The clayey road creeps irregularly up the bank through the straggling huts that comprise the village. A tributary of the Ob has cut deeply into the bank, and the wooden bridge with its loose planks shakes and rattles ominously as we fly across, to bury ourselves in the sweet pine-woods. The dusty road winds and twists through verst after verst of placid pine and trembling aspen: its roughness causes us to make acquaintance with every corner of

the oscillating basket. The back seat is no longer tenanted; it simply serves as something to which to cling. We pass two telegas (wooden cart) filled with various household stuffs: behind them are walking three barefooted peasant women with bright merry faces, a little girl with a handful of wild-flowers, and four or five men. My companion salutes them; they are from Periyaslaff in South Russia, and are proceeding to their new home, some forty miles away. Still we go on; and then another turn of the road brings us face to face with a second slow procession. In the first wicker cart sit two young men clad in grey, with bare heads and cleanshaven faces; on their knees is the coffin of a little child, dressed out in pink and wild-flowers. In the second cart rides the father, with haggard downcast look, wearing the unbleached cotton that proclaims him to be something more than a peasant; by his side is a young boy. The third cart contains two women. One is the mother-you see it in her face. At last we come to the station in the wood; it is called Ob. A cluster of buildings is growing up; it looks as if some day it will be a place of importance. As yet, however, nothing is open save a waiting-room; the ticket office is in a fourth-class waggon on the train, and still there are settlers, still the crowd of interested peasants.


But now the country changes; up to the Ob, plain had predominated. What seems rather like an unending park, planted with silver birch, the beauty of the Siberian forest, now supervenes. The orange-tinted Trollius asiaticus, so expressively called in Russian what we might render as "little fire," colours the open ground in part, growing more plentifully,

however, in the shade of individual trees. The wild rose also abounds, and brackens usurp what remains. Along the railway line, which winds in long drawn sigmoid curves, navvies are now in greater evidence. The Direction takes on practically all who offer, as the supply is not in excess of the demand. The astonishing daily wage of 1 roubles is paid; labour cannot be got cheaper. On the western half of the line the men are mainly Russians, Siberians, and in a few instances Italians; farther east you find convicts, Chinese, and Coreans. During the summer they lie out at night or rear a simple dwelling by means of sleepers, much as a child makes one of bricks.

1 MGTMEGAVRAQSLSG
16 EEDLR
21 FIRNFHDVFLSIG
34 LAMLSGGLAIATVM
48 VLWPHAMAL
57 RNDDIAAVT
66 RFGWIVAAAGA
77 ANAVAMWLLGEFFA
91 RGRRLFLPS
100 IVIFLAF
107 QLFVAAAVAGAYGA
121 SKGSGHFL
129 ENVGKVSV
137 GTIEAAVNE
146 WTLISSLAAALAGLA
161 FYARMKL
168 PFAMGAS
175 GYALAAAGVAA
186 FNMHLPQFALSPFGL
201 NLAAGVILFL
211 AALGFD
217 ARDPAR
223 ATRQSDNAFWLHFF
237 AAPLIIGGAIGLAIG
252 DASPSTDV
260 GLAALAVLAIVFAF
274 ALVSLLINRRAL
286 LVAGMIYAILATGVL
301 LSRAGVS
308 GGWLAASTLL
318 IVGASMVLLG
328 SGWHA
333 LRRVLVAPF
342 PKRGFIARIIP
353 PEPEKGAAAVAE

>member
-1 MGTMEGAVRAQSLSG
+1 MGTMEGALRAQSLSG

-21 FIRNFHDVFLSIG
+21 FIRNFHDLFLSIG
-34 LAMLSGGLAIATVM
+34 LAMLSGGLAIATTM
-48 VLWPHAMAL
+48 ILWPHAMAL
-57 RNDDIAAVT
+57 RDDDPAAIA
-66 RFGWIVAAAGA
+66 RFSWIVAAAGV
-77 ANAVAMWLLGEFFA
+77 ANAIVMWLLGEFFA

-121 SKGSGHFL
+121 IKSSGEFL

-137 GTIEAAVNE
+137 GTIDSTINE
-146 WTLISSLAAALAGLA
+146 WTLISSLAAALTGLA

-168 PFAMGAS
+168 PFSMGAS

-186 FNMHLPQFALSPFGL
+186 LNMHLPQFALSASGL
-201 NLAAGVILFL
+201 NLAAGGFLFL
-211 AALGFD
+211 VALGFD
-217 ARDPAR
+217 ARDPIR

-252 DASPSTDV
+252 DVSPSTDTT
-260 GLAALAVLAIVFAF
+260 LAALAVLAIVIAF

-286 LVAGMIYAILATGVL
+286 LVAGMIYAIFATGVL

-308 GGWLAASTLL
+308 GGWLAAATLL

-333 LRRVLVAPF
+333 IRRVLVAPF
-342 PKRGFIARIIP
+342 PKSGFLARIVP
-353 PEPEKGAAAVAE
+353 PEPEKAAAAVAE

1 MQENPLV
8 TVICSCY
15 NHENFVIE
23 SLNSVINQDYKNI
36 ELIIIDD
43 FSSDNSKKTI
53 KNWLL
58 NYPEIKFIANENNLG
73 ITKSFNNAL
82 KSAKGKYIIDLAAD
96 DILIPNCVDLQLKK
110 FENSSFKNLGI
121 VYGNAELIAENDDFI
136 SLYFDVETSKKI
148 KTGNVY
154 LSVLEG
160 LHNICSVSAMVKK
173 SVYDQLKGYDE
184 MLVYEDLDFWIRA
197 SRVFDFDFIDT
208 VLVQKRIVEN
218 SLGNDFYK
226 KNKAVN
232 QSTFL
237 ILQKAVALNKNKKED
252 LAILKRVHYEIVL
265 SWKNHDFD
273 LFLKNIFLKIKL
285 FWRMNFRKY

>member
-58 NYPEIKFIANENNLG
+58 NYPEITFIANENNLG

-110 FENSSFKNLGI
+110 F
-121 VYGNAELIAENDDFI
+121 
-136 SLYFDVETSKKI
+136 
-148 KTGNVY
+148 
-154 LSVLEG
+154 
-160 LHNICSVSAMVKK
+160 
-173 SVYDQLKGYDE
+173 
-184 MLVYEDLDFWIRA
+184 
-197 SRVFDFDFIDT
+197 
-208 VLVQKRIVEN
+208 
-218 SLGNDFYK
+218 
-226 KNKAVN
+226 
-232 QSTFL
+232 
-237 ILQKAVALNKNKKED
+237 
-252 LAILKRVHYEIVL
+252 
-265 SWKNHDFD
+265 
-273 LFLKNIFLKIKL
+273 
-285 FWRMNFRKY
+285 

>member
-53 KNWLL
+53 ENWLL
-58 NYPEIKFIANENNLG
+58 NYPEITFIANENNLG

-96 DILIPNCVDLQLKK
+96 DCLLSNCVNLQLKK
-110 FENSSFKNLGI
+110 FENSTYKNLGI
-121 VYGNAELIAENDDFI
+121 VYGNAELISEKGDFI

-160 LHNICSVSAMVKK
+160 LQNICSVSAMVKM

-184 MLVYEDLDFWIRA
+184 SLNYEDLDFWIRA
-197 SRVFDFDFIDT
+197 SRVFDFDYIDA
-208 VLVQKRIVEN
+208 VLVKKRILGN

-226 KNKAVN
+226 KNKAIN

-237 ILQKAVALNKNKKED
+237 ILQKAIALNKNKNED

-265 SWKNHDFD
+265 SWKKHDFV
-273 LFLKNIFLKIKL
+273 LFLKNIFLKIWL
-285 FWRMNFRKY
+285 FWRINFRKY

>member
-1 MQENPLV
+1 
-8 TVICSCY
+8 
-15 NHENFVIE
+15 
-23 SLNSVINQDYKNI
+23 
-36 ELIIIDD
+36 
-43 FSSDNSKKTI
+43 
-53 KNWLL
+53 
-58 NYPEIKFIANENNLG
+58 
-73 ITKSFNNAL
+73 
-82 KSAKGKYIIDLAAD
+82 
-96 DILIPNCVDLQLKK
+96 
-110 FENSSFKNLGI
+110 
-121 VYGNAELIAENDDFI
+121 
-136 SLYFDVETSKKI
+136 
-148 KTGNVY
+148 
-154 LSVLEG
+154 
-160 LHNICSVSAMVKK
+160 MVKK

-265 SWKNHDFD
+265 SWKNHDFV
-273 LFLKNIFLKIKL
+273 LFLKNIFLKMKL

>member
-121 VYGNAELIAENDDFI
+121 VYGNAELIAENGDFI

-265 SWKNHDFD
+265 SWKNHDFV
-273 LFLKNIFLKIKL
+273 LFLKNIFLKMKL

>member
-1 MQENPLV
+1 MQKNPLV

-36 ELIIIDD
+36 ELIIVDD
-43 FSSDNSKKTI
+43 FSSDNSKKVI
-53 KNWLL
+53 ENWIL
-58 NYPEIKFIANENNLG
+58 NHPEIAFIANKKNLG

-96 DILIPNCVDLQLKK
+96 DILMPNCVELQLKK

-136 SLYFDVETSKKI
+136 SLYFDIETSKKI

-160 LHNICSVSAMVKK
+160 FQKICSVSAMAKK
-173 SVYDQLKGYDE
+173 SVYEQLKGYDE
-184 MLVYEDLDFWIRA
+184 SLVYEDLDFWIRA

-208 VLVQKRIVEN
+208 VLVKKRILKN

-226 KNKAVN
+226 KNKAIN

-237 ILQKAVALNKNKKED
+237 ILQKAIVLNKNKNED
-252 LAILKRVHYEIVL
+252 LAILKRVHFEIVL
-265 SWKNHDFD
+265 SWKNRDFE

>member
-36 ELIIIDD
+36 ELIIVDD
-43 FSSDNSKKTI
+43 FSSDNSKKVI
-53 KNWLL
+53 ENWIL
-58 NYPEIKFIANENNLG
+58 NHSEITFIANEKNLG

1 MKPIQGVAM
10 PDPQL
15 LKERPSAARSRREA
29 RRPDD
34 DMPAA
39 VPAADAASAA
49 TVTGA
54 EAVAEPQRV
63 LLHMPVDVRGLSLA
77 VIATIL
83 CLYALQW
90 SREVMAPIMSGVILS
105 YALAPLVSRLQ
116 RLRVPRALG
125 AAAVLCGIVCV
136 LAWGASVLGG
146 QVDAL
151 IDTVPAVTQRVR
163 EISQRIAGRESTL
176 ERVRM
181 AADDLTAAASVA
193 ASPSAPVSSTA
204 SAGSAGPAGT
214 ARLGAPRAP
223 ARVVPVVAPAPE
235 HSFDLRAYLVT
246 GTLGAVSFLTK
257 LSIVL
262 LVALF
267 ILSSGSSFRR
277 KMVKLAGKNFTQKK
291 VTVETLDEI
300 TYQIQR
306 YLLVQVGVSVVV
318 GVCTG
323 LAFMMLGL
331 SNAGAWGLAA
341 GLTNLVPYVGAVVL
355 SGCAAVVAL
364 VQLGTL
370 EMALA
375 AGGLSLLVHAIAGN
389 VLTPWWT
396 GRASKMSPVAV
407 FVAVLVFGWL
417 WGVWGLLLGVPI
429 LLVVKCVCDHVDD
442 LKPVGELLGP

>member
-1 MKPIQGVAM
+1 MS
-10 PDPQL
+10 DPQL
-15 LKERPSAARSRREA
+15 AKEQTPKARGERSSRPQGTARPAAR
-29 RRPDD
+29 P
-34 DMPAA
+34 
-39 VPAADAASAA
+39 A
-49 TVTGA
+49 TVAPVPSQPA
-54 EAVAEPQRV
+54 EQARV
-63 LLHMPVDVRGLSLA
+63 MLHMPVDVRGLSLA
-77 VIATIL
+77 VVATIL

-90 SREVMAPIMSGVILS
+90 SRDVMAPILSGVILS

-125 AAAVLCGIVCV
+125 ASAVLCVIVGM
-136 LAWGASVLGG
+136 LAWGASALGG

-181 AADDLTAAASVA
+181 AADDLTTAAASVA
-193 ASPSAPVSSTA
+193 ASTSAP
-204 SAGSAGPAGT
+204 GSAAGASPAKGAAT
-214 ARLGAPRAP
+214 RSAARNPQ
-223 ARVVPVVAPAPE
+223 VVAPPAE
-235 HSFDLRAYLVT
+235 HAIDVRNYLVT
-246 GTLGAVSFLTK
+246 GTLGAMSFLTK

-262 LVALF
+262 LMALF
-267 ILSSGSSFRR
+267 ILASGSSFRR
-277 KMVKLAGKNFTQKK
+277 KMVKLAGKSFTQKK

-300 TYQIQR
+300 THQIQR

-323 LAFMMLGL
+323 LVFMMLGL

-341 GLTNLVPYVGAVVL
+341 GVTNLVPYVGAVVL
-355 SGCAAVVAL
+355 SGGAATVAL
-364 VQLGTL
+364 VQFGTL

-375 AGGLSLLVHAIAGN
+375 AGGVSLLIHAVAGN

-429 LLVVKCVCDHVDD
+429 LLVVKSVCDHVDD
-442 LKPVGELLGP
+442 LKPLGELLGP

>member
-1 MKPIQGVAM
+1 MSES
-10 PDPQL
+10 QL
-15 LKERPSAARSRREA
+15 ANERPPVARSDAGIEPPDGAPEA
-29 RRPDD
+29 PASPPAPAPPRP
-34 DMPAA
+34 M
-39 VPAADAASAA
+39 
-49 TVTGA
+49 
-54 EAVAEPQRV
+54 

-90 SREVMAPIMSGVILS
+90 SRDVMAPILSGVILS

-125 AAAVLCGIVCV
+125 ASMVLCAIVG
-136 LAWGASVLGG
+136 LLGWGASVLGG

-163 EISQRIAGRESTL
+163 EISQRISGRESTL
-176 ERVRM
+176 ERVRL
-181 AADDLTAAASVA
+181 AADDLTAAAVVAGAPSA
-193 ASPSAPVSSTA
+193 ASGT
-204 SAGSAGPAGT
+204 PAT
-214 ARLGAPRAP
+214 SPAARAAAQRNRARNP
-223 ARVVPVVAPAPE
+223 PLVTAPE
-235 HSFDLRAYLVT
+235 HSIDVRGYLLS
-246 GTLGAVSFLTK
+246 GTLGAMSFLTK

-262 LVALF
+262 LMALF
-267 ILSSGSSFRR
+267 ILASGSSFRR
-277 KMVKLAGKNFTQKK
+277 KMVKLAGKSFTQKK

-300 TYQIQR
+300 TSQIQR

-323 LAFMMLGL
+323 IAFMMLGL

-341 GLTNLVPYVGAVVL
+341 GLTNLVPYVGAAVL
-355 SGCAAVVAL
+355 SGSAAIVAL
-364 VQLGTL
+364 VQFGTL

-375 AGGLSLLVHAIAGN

The question of criminal labour on the railway presents some interesting features that may be briefly narrated here. Once it was resolved to employ convict labour, the problem that presented itself to the Ministry of the Interior was how, out of the criminal prisoners from European Russia, the lazy local population of the Siberian prisons, and the political exiles, to form a disciplined army of railway workmen. It was, however, solved so brilliantly that the convicts working on the Mid-Siberian road by their labour and irreproachable conduct attracted the attention of the august President of the Committee of the Siberian Railway. Convict labour was at first directed to the construction of the Ussuri Railway, where, on the contrary, it far from verified expectations, and the convict party was soon sent back to the island of Saghalin. On a larger scale the experiment was repeated in the construction of the Mid-Siberian Railway. In order to make the work attractive, and so include convicts of all categories, a regulation was made for

those who came under the Governor-General of Irkutsk, that eight months' railway work should count as one year of imprisonment or hard labour, according to circumstances. For the exiles the term required to enable them to be registered as peasants was to be reduced, in return for labour on the railway, in the proportion of one year for two. For those who more than two years before had been transported for life, the period during which they should have to wait before permission would be granted to choose a dwelling-place was reduced by one-half; and for those compelled to live in far Siberia, the term of deportation was to be shortened by counting one year as two.